# Big Ben - solitaire

Big Ben (or known in other solitaire brands as Clock) is a solitaire card game which uses two decks of playing cards mixed together. It is basically a large-scale, two-deck version of Grandfather's Clock and is probably named after Big Ben, the colloquially used nickname for the clock face at the tower of the Palace of Westminster in London.

Before the start of the game, the following cards are separated from the decks: 2♣, 3, 4♠, 5, 6♣, 7, 8♠, 9, 10♣, J, Q♠, K. These cards are used to form a circle arranged like numbers on a clock face with the 2♣ on the "9 o' clock" position, the 5 at the "12 o' clock" position, and the K at the "8 o' clock." This will be the foundations, or the "inner circle" (otherwise known as the "clock").

Twelve piles of three cards are then dealt around the inner circle. These piles form the tableau, or the "outer circle." The top cards of the outer circle are available for play to the inner circle or around the outer circle. Building on the outer circle is down by suit, while the foundations in the inner circle are built up by suit until the last card corresponds to the its position on the clock (i.e. the Q♠ should be built up to 7♠, for instance). Building is also continuous, with Aces placed over Kings in the inner circle and vice versa in the outer circle.

The minimum number of cards in each pile in the outer circle is three. A pile containing less than three cards is said to have gaps; an empty pile has three "gaps," a pile having one card has two "gaps," and a pile with two cards has one "gap." As cards are built, "gaps" are formed and the only way these are "filled" is by dealing cards from the stock. Building on a pile having cards less than three is like "filling a gap" from the tableau and is therefore not allowed.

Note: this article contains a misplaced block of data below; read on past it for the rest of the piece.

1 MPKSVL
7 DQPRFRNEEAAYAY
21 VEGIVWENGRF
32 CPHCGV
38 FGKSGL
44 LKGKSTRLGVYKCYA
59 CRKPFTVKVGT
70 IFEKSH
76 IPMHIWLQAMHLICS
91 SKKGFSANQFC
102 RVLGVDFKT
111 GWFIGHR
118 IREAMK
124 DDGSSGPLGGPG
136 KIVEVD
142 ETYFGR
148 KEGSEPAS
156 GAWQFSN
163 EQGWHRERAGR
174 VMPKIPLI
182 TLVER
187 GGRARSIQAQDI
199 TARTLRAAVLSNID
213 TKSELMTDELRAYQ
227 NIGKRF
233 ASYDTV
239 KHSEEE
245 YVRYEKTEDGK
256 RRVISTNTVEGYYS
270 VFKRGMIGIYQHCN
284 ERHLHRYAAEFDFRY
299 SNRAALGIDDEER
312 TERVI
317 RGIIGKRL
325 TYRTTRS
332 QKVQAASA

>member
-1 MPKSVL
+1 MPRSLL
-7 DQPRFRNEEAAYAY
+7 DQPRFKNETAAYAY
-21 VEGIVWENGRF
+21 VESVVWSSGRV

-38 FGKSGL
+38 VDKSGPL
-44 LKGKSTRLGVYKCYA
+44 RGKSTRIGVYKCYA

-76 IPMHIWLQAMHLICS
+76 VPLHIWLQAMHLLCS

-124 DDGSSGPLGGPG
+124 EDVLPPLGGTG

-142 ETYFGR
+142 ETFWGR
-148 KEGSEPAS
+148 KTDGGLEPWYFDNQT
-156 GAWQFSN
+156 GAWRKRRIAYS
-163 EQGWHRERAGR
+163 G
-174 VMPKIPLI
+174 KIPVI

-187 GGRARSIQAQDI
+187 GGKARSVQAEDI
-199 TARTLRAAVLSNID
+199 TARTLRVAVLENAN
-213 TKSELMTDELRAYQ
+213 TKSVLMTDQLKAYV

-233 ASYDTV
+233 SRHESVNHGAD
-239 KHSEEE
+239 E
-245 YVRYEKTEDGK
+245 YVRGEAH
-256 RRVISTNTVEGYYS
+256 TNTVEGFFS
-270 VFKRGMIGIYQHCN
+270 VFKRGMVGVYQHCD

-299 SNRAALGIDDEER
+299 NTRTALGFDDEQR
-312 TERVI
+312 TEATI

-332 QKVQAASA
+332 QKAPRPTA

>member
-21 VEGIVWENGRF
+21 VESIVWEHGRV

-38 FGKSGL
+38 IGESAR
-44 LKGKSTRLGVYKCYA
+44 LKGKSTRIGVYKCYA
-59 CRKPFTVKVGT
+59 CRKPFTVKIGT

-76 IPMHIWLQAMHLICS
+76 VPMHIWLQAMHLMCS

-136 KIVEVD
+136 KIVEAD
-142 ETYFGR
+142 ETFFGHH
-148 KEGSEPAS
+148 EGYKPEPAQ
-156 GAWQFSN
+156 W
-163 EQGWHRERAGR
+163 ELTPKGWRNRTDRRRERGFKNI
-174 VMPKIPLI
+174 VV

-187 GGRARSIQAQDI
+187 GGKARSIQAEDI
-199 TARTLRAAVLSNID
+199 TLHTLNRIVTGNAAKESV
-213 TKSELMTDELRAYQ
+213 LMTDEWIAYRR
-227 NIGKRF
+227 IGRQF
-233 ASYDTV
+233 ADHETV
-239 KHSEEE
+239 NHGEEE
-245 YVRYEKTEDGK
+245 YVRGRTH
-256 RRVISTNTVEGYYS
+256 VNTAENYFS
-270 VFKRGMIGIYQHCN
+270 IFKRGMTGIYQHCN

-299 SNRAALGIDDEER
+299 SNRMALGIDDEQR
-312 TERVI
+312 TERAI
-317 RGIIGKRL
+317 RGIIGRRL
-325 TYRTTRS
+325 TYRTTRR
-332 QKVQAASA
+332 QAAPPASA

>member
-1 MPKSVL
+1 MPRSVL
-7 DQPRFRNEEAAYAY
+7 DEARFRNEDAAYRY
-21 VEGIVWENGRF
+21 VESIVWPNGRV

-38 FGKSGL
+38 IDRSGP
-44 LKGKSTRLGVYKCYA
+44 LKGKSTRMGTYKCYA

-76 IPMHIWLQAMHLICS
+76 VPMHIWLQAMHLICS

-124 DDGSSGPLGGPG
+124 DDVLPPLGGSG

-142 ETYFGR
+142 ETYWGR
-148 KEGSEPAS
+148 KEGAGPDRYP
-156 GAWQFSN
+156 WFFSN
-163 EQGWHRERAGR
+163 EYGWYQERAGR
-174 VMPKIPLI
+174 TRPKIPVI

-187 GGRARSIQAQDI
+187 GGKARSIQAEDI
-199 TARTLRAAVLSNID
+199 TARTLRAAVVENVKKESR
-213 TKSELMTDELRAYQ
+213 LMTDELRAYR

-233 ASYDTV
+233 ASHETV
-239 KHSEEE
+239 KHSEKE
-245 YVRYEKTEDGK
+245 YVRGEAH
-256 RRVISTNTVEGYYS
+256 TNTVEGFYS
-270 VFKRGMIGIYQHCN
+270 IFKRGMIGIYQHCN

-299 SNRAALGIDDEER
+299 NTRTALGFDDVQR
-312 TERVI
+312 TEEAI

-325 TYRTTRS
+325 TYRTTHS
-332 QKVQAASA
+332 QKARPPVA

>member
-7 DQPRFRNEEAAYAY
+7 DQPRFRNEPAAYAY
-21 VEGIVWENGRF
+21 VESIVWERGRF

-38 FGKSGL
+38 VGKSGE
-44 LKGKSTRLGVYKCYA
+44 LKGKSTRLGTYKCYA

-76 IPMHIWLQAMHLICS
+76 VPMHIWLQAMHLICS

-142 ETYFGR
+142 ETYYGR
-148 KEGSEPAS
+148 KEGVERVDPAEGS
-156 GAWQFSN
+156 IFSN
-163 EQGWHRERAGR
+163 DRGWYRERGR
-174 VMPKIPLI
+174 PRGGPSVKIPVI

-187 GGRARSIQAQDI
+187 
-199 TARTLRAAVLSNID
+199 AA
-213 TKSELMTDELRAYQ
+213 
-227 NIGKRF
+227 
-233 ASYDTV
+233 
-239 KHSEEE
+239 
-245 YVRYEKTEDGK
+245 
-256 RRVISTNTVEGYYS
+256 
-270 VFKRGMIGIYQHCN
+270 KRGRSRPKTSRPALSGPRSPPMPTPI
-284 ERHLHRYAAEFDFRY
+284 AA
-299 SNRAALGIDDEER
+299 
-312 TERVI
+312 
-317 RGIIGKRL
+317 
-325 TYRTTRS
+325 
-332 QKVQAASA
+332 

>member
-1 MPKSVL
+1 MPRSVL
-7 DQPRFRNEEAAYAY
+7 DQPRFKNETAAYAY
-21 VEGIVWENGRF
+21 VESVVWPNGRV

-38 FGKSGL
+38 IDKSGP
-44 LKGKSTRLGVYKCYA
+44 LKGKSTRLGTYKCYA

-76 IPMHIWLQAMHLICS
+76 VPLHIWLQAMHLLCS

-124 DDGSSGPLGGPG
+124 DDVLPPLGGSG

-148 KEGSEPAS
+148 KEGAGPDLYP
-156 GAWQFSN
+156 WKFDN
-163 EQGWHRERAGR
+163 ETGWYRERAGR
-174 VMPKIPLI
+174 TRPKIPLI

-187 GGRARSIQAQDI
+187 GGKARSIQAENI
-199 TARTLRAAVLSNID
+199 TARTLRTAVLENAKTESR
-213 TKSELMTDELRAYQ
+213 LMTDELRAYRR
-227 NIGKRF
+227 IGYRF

It is the player's discretion when to fill the "gaps," but when the player decides to do so, one has to fill all "gaps," i. e. replenish all piles with less than three cards so each of them contains three cards once again. For example, two piles are empty, one pile has one card left, and two piles have two cards left. So the player has to fill a total of 10 gaps. He does this by dealing cards one card per pile at a time clockwise starting from the pile above the "12 o' clock" foundation. No building is done until this process is complete. The player can do this as long as there are "gaps."

Sometimes, the player cannot make any moves even when all piles contain three cards each. So the player can deal cards from the stock one at a time. Cards that cannot be built either onto the inner or outer circles are placed on the wastepile (as a suggestion, one can place the waste pile at the center of the inner circle for convenience). Again, cards at the wastepile cannot be used to fill "gaps." But once the stock is exhausted, there are no re-deals; the game ends sooner after this or later.

The game is won when all foundations show cards corresponding to their positions in the clock (J♠ on "11 o' clock," Q on "12 o' clock," A♣ on "1 o' clock," and so on.)

Solsuite deviates from the rules above by implementing these rules :

• When filling "gaps" it starts from the pile over the "1 o' clock" foundation.
• The cards at the waste pile can be used as a new stock (this can be done only once).

In addition, JSolitaire's version of Big Ben (as well some rule sets) also allows building on piles with less than three cards.